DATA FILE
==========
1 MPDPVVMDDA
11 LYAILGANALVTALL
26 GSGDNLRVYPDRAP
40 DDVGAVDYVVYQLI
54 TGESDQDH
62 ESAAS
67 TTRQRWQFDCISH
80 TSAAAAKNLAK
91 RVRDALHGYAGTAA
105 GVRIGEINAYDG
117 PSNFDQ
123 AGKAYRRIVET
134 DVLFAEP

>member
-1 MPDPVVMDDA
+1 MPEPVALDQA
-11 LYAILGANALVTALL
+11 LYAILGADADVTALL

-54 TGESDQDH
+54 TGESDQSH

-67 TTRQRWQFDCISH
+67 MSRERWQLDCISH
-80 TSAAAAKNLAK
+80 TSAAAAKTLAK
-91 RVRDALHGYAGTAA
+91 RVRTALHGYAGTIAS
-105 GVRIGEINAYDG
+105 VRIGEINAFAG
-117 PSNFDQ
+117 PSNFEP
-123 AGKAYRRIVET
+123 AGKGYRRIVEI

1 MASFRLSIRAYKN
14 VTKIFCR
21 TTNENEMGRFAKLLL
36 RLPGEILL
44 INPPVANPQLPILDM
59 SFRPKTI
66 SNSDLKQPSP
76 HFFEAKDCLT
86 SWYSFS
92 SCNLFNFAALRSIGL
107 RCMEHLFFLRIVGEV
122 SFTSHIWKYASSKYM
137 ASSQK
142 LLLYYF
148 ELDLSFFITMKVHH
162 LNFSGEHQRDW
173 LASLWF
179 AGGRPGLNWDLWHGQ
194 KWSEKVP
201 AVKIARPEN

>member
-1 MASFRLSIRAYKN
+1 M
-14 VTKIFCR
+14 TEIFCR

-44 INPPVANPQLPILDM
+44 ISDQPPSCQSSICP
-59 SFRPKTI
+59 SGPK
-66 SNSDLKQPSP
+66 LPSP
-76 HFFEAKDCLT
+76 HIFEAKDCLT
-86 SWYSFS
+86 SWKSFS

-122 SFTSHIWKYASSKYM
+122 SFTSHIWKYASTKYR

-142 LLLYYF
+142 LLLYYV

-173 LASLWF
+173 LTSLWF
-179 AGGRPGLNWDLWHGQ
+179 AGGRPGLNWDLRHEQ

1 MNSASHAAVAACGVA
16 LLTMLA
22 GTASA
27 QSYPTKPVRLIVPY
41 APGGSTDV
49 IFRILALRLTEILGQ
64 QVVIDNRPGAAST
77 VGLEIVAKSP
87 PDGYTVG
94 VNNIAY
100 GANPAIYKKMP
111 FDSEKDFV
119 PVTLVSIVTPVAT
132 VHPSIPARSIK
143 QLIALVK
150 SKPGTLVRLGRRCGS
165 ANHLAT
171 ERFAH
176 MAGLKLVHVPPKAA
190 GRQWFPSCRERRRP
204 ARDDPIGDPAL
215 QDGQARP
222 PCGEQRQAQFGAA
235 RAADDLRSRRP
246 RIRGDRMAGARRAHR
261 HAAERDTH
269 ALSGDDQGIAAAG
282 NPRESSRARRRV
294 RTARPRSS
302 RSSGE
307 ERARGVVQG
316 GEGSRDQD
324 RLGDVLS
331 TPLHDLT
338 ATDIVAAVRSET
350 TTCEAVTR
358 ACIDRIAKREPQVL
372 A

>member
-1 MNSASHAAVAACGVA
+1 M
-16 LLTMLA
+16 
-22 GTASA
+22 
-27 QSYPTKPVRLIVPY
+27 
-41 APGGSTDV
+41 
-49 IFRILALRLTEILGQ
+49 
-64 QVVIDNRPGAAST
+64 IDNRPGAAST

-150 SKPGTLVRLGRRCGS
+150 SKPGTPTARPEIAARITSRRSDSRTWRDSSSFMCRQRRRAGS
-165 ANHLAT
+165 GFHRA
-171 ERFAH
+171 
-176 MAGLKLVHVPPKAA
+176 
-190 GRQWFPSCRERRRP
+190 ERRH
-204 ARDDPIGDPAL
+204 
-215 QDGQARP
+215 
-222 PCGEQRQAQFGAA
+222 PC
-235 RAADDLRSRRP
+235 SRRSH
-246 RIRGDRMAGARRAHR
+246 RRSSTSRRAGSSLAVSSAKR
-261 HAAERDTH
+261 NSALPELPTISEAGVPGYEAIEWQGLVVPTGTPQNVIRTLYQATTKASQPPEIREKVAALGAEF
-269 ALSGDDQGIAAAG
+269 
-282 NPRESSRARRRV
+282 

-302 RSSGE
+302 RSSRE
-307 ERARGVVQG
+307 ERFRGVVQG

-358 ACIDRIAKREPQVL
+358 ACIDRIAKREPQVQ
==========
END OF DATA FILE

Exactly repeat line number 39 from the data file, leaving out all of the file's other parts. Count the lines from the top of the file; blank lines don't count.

66 SNSDLKQPSP